How to Install Foundry Vinyl Siding

February 13, 2017



Efficient vinyl siding installation details for a good-looking job  


Video chapters:

  1. Preparation: 1:22
  2. Vinyl Siding Installation Basics (2:47)
  3. J-Channel (4:38)
  4. Starter Strip (7:06)
  5. Shake/Shingle Panel Installation (8:33)
  6. Foundry Shapes (12:25)


Transcript of video:

Foundry siding reminds the authenticity, quality, and beauty of cedar shakes and shingles but without the problems of wood. Casted with molds cast with genuine cedar, Foundry siding is practically indistinguishable from the real thing—even up close.

Virtually maintenance free, Foundry has a Class 1A fire rating and a limited lifetime warrantee. 

For residential applications, Foundry siding has been engineered to assure a fast and easy installation. By following these simple guidelines, you will provide a finished product that is not only beautiful but provides the home with the most durable protection available. Foundry siding is installed using traditional siding methods. Only basic tools are needed:

  • Tape measure
  • Snips
  • Hammer
  • Utility knife
  • Nail hole slot punch
  • Snap lock punch
  • Trim nail punch
  • Caulking gun
  • Safety glasses

If there is old siding, you’ll also need a siding removal tool.


Preparation: 1:22

A flat plumb wall surface is necessary for proper installation of Foundry siding. Inspect the framing and sheathing to ensure that the walls are structurally sound. Recommended sheathing is a minimum 7/16 inch OSB or 15/32 inch plywood.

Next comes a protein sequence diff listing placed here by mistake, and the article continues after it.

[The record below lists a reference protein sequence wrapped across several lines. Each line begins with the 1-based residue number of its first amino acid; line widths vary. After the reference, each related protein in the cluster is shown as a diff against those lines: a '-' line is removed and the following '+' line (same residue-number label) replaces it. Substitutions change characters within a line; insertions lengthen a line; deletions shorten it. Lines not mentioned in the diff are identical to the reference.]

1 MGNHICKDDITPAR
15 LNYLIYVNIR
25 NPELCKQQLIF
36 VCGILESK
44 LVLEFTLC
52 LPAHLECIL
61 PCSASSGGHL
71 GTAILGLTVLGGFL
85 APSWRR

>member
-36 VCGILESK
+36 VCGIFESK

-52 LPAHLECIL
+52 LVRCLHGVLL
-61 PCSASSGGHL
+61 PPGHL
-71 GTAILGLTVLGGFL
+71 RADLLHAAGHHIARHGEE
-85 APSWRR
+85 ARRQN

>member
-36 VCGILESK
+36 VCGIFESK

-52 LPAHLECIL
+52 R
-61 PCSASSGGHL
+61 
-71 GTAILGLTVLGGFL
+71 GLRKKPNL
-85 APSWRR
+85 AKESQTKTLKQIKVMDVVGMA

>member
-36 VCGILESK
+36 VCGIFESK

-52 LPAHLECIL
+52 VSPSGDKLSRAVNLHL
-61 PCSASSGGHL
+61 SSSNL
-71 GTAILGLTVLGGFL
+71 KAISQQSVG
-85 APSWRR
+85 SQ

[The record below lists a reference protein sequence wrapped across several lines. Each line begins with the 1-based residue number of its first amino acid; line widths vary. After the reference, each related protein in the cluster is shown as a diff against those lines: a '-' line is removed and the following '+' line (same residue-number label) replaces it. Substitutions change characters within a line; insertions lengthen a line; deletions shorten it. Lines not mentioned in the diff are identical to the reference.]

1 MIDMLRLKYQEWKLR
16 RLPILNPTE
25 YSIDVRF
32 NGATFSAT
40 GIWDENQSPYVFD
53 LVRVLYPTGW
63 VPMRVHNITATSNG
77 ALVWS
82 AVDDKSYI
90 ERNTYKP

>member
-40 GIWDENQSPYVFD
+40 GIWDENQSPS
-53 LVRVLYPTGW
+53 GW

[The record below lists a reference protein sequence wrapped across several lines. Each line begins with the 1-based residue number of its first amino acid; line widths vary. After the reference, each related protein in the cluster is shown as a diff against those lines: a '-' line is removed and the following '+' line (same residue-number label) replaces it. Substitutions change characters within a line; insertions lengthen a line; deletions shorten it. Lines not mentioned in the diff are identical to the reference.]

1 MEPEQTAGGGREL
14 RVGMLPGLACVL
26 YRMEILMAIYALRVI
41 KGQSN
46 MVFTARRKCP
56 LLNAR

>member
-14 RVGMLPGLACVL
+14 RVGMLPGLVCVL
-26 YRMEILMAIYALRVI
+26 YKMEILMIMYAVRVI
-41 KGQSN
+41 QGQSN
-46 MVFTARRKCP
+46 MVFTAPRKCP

A weather resistant barrier should be applied to the house prior to installation. Consult the local building codes for specific requirements in your area.

Use self-adhearing flashing around windows, doors, and other projections through the siding.
  • Apply flashing on the underside of the projection first.
  • Follow this application with flashing on each side, making sure to overlap the bottom strip.
  • Finally, apply the flashing at the top, overlapping the side strips. Note that flashing should always extend past the nail flanges of any accessories to prevent water infiltration. 

As with any siding job, perform the work only when existing weather and forecast permits.

Work should be performed in a safe, professional manner. Be sure to follow the manufacturers installation requirements for all underlayment and any other applications. Comply with any and all local building code requirements.


Vinyl Siding Installation Basics: 2:47

Foundry vinyl siding comes in five foot lengths that is fastened to the wall along a nailing hem. 

  • Use nails with a 3/8 inch head, and a 1/8 inch shank. The nails must be long enough to penetrate the substrate by a minimum of 3/4 inch. 
  • When lapping panels, leave a 1/8 in. gap at the nailing hem.
  • When installing the panels, leave a minimum of 1/4 inch clearance at all openings and stops to allow for normal expansion and contraction.